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Tiger salamander photo by Bill Love.
I’ve always liked salamanders, due in part to my exposure to them as a little kid. Once again I’ll reminisce about the fun I had looking for reptiles and amphibians in the woods of northern New Jersey. There was a brook in the woods across the street from my house and it provided some prime salamander habitat. Overturning rocks and rotted wooden logs among the skunk cabbage, poison ivy and other vegetation sometimes would yield a salamander, and that always made a day herping in those woods a great one.
I don’t remember now precisely what kind of salamanders I found back then. Perusing the Peterson guide several choices become apparent. Reddish coloration rings a vague bell, so maybe I came across the red-backed salamander (Plethodon cinereus), as its range does encompass New Jersey. So does the range of a variety of other species, so who knows.
Once I began keeping reptiles and amphibians in earnest, my pet salamanders of choice were Ambystoma species, predominantly tiger salamanders (A. tigrinum) and spotted salamanders (A. maculatum). Some people may not consider salamanders as animals that would display much personality, but mine always learned to recognize me and would emerge from their hiding places when they saw me approach their enclosures. I always kept them in a woodland setup, with soil substrate, moss, bark, etc. Usually the salamanders would be secreted under a bark slab, but if you looked closely you could see them peering out. And sure enough, when I would come up to the vivarium they would emerge because that sometimes meant it was time to be fed. Their food of choice was earthworms.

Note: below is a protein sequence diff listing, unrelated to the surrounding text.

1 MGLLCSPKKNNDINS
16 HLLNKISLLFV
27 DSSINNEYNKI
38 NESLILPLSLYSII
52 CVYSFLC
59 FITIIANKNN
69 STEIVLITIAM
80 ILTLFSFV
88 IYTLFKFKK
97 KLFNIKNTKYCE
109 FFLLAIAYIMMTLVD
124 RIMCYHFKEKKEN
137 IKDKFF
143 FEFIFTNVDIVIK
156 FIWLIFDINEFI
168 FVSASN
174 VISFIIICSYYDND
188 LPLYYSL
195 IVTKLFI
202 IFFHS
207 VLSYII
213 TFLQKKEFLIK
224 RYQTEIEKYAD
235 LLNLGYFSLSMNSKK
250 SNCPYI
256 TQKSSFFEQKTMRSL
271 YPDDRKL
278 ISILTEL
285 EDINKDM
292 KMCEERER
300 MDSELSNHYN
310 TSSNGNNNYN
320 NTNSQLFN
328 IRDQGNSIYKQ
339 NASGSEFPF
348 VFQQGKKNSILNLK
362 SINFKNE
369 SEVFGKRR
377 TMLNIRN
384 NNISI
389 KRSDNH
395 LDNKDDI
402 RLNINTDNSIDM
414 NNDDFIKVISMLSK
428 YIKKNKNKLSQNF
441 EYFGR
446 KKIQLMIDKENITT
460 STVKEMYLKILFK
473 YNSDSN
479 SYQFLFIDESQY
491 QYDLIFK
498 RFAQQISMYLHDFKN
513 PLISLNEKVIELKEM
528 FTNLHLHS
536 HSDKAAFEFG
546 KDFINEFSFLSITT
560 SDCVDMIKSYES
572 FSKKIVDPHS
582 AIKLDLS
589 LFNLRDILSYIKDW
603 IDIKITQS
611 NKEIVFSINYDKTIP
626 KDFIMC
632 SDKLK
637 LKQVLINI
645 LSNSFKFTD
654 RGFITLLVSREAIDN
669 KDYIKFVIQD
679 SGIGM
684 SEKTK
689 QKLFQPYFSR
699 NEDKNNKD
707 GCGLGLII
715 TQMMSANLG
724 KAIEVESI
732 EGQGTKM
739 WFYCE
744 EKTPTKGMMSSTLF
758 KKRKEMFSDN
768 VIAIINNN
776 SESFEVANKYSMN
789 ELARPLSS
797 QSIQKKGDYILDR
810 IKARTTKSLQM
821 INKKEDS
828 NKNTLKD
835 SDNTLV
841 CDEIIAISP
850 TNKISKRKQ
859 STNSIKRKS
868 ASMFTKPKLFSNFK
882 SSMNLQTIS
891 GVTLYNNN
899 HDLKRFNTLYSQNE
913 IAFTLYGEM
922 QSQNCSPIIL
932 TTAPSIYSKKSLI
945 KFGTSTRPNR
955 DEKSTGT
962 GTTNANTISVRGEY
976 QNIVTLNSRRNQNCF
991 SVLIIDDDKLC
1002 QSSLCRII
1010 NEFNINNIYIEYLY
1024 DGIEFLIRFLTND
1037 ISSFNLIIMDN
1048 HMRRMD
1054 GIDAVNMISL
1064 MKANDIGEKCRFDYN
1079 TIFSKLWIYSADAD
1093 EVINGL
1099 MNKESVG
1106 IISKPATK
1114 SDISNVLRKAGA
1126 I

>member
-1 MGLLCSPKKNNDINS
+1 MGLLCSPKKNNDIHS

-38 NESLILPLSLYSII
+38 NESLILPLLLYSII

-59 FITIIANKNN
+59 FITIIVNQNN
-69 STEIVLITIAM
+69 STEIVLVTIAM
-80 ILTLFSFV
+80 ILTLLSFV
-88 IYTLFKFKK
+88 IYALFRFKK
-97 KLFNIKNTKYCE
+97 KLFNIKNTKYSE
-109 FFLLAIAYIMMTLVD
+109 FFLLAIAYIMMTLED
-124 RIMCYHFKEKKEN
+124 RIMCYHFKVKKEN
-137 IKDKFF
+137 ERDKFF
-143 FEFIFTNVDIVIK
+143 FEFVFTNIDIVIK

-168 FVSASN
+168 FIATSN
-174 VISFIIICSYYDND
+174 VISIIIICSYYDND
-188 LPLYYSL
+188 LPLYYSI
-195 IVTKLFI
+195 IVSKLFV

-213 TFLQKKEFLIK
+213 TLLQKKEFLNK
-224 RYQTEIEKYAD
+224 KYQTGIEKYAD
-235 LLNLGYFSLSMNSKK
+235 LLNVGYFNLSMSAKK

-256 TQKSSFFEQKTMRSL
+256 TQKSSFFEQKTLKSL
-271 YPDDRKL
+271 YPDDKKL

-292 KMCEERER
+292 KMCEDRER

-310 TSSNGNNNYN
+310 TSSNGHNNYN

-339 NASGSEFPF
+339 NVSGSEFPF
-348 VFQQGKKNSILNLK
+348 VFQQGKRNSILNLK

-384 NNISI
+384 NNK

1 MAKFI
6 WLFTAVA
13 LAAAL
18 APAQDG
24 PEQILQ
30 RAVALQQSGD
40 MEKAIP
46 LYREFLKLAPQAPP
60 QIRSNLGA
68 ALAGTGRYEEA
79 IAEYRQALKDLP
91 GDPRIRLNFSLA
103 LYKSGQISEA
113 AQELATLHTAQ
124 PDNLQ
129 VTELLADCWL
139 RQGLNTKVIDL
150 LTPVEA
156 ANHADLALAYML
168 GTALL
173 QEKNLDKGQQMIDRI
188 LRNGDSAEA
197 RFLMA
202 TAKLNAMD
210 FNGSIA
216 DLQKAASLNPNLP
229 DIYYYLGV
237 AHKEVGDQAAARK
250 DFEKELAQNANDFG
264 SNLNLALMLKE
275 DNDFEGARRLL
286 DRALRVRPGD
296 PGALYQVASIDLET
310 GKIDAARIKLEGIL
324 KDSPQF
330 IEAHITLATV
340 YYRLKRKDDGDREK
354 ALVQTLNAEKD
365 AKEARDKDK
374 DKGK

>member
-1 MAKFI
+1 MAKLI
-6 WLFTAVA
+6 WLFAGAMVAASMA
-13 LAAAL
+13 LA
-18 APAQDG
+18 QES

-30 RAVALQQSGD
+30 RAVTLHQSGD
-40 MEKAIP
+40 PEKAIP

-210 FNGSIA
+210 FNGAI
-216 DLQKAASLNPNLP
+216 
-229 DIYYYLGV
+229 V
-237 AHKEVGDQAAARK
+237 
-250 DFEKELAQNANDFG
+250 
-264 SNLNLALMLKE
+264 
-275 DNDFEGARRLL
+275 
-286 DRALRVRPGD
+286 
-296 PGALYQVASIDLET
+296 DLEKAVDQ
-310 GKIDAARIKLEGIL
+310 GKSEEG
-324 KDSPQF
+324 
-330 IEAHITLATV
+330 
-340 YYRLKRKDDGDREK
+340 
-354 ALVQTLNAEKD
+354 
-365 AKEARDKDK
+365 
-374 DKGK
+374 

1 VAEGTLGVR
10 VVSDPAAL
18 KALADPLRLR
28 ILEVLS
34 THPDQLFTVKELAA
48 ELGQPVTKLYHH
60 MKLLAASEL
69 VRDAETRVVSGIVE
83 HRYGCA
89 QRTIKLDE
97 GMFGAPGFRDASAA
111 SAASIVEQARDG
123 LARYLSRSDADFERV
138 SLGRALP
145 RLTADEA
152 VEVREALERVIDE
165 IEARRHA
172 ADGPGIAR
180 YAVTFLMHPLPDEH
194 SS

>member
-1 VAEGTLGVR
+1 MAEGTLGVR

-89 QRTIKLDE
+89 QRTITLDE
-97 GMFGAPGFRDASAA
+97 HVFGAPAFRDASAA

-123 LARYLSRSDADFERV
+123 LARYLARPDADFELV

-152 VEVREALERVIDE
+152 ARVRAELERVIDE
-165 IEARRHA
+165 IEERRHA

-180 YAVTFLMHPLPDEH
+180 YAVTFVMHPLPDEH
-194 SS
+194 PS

The robust salamanders of the Ambystoma genus also tolerated handling better than more fragile, slender salamanders. This was one reason why I liked them so much, in addition to the fact that they just looked really cool. Don’t take this as an endorsement to handle salamanders frequently, though. Compared to reptile skin, amphibian skin is fragile and more susceptible to injury. Amphibians are best kept as display animals and not handled.
In my newt blog I mentioned a vivarium I once set up that contained a small waterfall , and a water area that turned into a death trap for a couple of emperor newts. The base enclosure I used was a 60-gallon aquarium. I remember when I first set it up, and how great it looked. There were a variety of live plants in it, rocks, branches, the waterfall – it really looked like a little slice of nature. Upon initial setup, ...